Jingdezhen has also produced internationally-renowned ceramicists many of whom have graduated from the famous Jingdezhen Ceramic Institute (JCI), the only university in Asia dedicated entirely to ceramics. It offers a wide spectrum of undergraduate, masters, as well as doctoral programmes in ceramics-related fields such as materials science, engineering, design and art. As far as the different forms of the art are concerned, the most commonly visible and available form of porcelain-ware is trademark blue in colour. More colourful pieces are available as well, but they are often more expensive. Typically, the more colourful and intricate the work, the costlier the piece gets. To explore the many kinds of porcelain art produced in Jingdezhen, it’s worth visiting the Jingdezhen Ceramics Museum, which not only documents the history of the evolution of the process of porcelain production, but also has a vibrant store with works from leading artists in the region.
There are multiple full-fledged porcelain industries in Jingdezhen, which focus on the different stages, or processes (from sourcing the clay/mud to sales, distribution and export of the pieces), that go into bringing out the final product. The most skillful, however, are the porcelain artists, who actually handpaint the pieces. And this begs the question: how does the art get passed down from one generation to another? By encouraging the younger generation to actively learn the art form. But there are challenges here as well. The two main ones are urbanisation and evolving business models, which make it much more financially lucrative for younger Chinese men and women to either move to booming cities to work or contribute to the growing ecosystem of tech-enabled and e-commerce-based businesses.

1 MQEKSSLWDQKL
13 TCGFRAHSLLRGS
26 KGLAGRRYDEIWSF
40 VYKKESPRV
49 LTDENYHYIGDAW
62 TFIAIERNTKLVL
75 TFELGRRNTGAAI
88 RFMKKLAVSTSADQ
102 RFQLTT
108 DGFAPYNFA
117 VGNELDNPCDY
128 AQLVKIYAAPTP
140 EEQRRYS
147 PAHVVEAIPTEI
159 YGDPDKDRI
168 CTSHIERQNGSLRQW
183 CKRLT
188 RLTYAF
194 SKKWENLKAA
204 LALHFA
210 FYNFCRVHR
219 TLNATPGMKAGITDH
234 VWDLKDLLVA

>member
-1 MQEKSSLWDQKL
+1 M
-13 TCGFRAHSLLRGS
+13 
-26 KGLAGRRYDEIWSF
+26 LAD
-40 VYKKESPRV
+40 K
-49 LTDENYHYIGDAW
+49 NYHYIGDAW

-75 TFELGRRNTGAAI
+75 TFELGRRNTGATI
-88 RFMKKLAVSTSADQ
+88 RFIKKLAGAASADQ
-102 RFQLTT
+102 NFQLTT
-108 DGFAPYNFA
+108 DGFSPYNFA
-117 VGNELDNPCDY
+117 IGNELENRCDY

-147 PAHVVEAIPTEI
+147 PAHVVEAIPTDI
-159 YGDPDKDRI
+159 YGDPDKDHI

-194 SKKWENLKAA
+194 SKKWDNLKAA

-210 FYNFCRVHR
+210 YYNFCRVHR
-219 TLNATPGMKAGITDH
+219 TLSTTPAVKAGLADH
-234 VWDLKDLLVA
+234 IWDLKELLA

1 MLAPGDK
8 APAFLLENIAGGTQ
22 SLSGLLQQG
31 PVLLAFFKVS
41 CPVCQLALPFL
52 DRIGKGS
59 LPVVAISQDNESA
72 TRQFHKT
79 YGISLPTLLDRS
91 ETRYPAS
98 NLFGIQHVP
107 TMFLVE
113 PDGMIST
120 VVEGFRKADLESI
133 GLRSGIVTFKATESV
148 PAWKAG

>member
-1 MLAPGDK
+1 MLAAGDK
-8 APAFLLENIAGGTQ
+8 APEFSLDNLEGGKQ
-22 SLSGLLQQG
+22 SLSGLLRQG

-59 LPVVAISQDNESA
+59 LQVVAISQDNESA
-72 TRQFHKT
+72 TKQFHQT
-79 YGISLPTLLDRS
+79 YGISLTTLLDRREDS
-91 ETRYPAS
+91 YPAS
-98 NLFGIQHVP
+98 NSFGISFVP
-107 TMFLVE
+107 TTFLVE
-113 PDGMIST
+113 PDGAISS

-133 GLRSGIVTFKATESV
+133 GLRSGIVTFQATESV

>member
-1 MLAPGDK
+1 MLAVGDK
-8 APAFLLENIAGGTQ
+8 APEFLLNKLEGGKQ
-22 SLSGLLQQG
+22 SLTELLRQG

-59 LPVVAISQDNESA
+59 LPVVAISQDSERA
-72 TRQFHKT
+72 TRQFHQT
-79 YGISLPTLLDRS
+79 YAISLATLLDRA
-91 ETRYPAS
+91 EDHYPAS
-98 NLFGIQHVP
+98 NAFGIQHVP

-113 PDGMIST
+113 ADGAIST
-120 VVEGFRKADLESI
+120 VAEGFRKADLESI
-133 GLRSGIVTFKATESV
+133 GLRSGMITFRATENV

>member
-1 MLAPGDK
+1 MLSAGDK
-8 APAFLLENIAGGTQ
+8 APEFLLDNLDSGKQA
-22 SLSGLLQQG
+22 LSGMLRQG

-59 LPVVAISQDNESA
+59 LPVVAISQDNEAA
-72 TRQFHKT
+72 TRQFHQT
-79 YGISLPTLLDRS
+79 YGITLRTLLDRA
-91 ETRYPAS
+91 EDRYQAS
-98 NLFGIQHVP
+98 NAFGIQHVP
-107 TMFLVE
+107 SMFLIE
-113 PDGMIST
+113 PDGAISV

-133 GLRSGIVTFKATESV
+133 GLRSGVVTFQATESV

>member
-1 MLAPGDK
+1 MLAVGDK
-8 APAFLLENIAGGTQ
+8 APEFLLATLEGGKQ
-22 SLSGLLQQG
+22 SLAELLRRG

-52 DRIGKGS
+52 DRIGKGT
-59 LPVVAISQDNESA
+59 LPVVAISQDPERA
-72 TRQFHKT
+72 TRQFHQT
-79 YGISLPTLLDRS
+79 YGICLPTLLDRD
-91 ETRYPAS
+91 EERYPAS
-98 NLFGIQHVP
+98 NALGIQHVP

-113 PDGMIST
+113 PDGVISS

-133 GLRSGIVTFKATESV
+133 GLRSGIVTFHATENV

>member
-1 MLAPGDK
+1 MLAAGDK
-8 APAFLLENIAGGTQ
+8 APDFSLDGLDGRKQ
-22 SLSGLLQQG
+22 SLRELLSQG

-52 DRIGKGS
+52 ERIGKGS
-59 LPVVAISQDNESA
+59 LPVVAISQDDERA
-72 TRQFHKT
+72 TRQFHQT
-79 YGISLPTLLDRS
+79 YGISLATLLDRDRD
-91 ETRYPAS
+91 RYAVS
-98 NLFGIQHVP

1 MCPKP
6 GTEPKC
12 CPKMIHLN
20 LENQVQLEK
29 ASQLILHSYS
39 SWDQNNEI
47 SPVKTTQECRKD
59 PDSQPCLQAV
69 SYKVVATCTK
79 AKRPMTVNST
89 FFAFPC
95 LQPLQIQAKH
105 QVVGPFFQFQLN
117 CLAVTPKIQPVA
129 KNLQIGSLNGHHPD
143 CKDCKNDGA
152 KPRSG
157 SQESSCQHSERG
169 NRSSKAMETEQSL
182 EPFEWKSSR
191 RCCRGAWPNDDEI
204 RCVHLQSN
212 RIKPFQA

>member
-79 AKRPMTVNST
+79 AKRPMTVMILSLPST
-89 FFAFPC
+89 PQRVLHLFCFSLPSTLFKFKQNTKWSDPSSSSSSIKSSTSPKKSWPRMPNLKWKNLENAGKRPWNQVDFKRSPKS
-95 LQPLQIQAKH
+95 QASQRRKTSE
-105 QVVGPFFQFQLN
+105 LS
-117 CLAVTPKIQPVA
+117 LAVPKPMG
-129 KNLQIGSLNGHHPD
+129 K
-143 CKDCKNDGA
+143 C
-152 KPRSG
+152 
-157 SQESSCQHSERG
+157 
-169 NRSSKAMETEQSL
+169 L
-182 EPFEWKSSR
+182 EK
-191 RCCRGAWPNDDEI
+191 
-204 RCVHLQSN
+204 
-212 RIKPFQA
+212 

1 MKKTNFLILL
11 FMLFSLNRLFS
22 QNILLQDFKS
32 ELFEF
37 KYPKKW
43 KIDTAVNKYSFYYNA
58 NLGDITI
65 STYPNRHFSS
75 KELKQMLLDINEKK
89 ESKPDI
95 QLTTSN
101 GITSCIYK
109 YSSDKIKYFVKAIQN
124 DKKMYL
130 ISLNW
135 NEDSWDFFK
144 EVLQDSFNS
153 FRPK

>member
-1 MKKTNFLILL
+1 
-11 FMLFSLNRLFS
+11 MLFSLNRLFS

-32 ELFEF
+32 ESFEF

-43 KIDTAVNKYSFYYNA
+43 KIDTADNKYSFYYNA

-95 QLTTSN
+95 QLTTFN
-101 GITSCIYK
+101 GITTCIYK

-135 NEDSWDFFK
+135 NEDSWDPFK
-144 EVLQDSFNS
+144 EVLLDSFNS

Yet die-hard evangelists like Changsheng are striving hard to preserve the art form. Every year, he spends time with Rain and April, teaching them how to hold the brushes, and makes them practise simple techniques. The training aside, getting together with the whole family on the Chinese New Year is an annual ritual they all wait for. Much like Diwali in India, the Chinese New Year is a time when everyone comes together and drinks Hongjiu (Chinese red wine) led by the men of the family, with the most elderly seated at the centre of the table. What’s most interesting is the community-based eating style that is characteristic of Chinese family eating in general—the entire family sits around a circular table, with a central rotating glass top on which dishes are placed.
In Rain’s case, the patriarchal head of the family is her great-grandfather Wan Fuzong. Almost 90 years old, fit as a fiddle and an ardent tai chi practitioner, he sits at the head of the table. His teachings and principles have been passed down through generations—much like in the Indian joint family system. If one were, in fact, to draw parallels, one would see many similarities, as well as a few interesting contrasts between the two cultures. A visit to an ancient town like Jingdezhen and living with the locals helps one explore the many dimensions.They say ‘true India’ is seen in its thousands of villages and towns. Likewise, there’s a lot more to China besides the glossy shopping malls of Shanghai and the power corridors of Beijing. The true essence is often experienced in its rural outposts, villages and tier III and IV cities located west of their more developed eastern cousins. All you need is an open mind and a desire to step out.
Amit Haralalka lives in Shanghai, is a published author and a self-confessed sinophile.